Happiness is happiness.

Anger is the sense of having been dis-respected or under-appreciated.

Sadness is the sense of loss.

Fear is the sense of impending harm.

Someone may ask: what is anxiety? What is disgust? What is frustration? These are secondary emotions that are derived from primary emotions. For example frustration can be the combination of anger and sadness. Anxiety can be the combination of sadness and fear. Primary emotions are primal. Primary emotions are derived from areas deep within the paleo cortex of the human brain. You can go to Russia, China, Czechoslovakia and look into the eyes of a man who's smiling and know that he's happy. You can go to Yugoslavia, Honduras or the Andes and look into the eyes of a man who's angry an know he's angry. Secondary emotions are generally considered learned or conditioned responses to situations or life event.

Understanding primary and secondary emotions is critical to understanding the behavior of the addict.

Addicts commonly live in anxiety, stress or panic. Addicts also tend to work diligently at helping other people with their emotions. Addicts also commonly choose inappropriate emotions in settings we're healthier primary emotions would be more fitting. Addicts often times work hard at “fixing” other peoples emotions. One of the most common things I encounter in my practice is when a person says “I just want to make people happy”. Here are two short, TRUE short stories to help illustrate my point:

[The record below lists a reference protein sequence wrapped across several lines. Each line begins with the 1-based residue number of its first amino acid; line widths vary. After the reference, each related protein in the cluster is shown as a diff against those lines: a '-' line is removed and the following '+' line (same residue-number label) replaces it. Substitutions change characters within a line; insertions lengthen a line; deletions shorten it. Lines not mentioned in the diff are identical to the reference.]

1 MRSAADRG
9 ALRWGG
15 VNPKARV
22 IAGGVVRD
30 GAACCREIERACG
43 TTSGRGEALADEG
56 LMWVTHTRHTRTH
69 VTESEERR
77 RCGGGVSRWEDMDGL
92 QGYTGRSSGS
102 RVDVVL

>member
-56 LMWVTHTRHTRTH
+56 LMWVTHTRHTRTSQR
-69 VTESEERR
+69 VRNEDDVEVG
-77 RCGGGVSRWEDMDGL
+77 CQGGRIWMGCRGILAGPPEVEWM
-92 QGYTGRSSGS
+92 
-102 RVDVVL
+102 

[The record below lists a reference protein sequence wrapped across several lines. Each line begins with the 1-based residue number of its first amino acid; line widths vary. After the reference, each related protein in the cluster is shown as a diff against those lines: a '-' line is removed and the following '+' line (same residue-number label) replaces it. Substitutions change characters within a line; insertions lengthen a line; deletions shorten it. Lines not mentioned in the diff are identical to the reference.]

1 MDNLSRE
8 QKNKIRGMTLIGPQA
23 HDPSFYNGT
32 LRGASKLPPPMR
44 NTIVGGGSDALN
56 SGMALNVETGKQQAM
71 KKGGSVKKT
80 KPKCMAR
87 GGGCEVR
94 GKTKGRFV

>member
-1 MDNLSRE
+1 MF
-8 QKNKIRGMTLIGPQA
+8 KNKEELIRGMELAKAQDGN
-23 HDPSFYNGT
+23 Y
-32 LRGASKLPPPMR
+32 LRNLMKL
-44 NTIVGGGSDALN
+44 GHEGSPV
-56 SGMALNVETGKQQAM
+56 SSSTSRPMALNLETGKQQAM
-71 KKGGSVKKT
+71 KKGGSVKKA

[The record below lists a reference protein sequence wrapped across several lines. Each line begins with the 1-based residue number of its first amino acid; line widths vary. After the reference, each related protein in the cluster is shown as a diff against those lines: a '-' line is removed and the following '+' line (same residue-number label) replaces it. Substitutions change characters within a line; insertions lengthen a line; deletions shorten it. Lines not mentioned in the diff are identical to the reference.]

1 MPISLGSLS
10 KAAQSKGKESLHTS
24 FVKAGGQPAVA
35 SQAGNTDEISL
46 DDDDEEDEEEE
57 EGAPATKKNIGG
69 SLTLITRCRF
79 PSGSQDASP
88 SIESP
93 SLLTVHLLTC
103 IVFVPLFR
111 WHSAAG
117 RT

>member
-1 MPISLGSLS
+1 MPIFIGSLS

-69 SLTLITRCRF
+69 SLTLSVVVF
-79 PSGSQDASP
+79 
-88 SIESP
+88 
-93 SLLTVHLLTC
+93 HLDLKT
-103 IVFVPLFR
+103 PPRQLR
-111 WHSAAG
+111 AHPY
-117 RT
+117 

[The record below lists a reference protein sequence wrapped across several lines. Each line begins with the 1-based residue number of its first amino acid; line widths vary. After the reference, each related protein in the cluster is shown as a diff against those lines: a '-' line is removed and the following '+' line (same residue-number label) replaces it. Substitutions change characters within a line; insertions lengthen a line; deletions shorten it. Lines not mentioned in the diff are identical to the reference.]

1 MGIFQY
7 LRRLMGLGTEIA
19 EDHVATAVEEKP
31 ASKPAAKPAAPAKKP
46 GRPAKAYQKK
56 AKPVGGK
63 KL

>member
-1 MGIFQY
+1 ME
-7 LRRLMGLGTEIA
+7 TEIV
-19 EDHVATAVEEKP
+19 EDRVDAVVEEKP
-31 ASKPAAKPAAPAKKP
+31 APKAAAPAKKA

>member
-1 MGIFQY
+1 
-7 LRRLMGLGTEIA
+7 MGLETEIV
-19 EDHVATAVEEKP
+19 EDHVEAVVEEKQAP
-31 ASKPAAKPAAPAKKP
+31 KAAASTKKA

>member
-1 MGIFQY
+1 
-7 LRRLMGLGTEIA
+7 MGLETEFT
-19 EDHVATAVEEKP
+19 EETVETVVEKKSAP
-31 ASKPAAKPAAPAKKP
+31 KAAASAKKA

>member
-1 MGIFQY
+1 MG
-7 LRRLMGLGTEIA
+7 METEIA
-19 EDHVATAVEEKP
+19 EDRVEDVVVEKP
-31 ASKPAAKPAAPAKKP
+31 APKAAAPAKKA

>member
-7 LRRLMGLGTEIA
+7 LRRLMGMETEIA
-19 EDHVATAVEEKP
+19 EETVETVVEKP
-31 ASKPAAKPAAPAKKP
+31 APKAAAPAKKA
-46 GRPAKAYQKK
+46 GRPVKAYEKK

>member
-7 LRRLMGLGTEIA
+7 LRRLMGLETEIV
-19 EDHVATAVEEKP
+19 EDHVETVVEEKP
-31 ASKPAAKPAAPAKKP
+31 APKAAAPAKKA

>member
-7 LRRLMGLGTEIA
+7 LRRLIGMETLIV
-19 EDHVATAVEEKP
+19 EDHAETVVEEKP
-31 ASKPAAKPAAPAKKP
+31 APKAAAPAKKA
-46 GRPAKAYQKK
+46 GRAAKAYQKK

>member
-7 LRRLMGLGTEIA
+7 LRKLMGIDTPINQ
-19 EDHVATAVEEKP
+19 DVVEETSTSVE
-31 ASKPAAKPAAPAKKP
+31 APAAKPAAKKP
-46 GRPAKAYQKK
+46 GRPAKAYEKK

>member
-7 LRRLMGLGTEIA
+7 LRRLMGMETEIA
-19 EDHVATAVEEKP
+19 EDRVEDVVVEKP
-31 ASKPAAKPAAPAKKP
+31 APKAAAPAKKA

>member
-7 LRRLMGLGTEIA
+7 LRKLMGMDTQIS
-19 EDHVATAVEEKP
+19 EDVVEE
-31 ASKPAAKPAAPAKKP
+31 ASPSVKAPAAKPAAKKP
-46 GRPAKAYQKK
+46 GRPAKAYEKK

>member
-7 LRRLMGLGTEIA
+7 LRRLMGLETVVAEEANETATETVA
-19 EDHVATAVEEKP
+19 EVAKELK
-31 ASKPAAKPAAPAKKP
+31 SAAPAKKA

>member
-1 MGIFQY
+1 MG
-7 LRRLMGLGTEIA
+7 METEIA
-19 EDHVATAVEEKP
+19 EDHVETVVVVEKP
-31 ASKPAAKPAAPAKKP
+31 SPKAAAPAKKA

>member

About 15 years ago I was attending an elderly man who was having periods of altered mental status. He was having a great deal of difficulty with his cognition and it was up to me to find out why. We went through a wide array of tests which ultimately resulted in the necessity for cat scan of his brain. The staff came to retrieve him from his room to take him to the radiology suite when I notice there were some pills in his bed. After he left and was on his way to have his cat scan performed, I retrieved the pills from the bed and gave them to the nurse for identification. She came back from the pharmacy and told me that they were methadone pills. We scoured through his drawer at his bedside and found a whole bottle of methadone which another doctor had prescribed him. On returning from the radiology suite I confronted, let’s call him “Mr S.” and said quote you can't take medication that i did not prescribe you or that was prescribed from another provider without my knowledge. His response was this:

  “You taco bending piece of S#*%, get the f%&k out of my room and don't you ever come back ”.

Now at first glance most people would be taken aback and responded with angry, fear or sadness at this man's comments to me. Remarkably, I laughed. Yes, I laughed. One might ask “why would you laugh at something so heinous”. And the point I'd like to make from this story is in fact this man could not make my emotion, I chose the emotion of laughter. The truth of the matter is I laughed because I am of Hispanic descent but up until that time I had never bent to a taco in my entire life. That's where the funny part comes into play. As a very successful internist, I never considered myself anything else than a good man. So the notion that I was a Taco Bender appeared to me quite funny. This man could not make me angry or sad or fearful. I can only assume that emotion which if I saw fit. When an individual is reared in an environment with the idea that he/she can influence someone else’s emotion it's a very difficult thing to change. Mr. S didn’t make me ‘angry’, I chose happiness, or laughter in my response to his ugly comment. This made me feel good. You can’t make anyone “feel” a certain way. Humans choose their own emotion.